catallaxy files

catallaxy in technical exile

The BBC gets tough

with 29 comments

(HT: Climategate)

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Written by Sinclair Davidson

January 8, 2010 at 4:55 pm

Posted in Uncategorized

29 Responses

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  1. A bit unfair but fun to watch.

    Ken Nielsen

    January 8, 2010 at 5:12 pm

  2. I smell roast bureaucrat.
    A bit unfair in the sense that the interviewer was more at ease with the medium than was his guest.
    The questions seemed quite appropriate, given other forecasters appear to more accurate and reliable.
    I liked the bit about how the forecast for 2050 is OK, because “the model is a product of highly refined science” or words to that effect. I hope he bought enough carbon credits to emit that kind of crap.

    Keith

    January 8, 2010 at 5:20 pm

  3. How can they forecast for 2050 not for this NH winter?

    tal

    January 8, 2010 at 5:26 pm

  4. Tal – to be fair, a lot of short term variation washes out in long-term forecasts, so they are more confident about their LT forecasts than the ST forecasts. So in the ST we might want to know the actual temperature tomorrow as opposed to the average temperature over a whole year in 40 years time. So we’re not quite comparing apples and apples. But they don’t ever explain that well and our ‘roast bureaucrat’ was caught unawares – I think the BBC is having a change of heart over the kid-gloves approach to climate that they have adopted.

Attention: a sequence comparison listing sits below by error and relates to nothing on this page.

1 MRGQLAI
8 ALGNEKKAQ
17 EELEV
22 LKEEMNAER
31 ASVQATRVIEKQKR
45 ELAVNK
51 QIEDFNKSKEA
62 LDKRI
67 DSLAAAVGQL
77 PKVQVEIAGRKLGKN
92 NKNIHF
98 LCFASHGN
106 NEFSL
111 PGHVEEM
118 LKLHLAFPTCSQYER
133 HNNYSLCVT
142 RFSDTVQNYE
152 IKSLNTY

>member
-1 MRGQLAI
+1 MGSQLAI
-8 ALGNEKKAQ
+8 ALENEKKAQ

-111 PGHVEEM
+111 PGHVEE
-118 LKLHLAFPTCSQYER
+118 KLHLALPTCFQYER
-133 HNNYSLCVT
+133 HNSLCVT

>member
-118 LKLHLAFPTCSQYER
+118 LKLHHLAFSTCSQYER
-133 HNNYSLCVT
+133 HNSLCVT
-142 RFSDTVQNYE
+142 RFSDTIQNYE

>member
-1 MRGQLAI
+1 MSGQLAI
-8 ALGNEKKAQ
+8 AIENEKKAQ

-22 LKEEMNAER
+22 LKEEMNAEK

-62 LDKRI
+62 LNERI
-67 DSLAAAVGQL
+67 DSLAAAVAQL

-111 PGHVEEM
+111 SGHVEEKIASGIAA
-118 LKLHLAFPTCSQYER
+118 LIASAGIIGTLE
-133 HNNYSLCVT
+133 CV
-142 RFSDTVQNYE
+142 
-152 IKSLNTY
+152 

Sinclair Davidson

    January 8, 2010 at 5:37 pm

  5. Yes, long term forecasts can be made more confidently … when the probability of being called on them is remote.
    No one is going to go to Met office to recover their wasted taxes in forty years times, and they know it.

    Some long term forecasts actually include seasonal information (I remember Lennox Walker among others doing so), not sure about the UK Met office though.

    Keith

    January 8, 2010 at 5:45 pm

  6. he seems pretty certain that short term forecasting and long term forecasting is accurate but is there any empirical evidence that long term forecasting is accurate. maybe it is just as bad as the medium term but we haven’t witnessed it.

    ben

    January 8, 2010 at 5:48 pm

  7. Keith,do you mean that most of the forecasters will have carked it? 🙂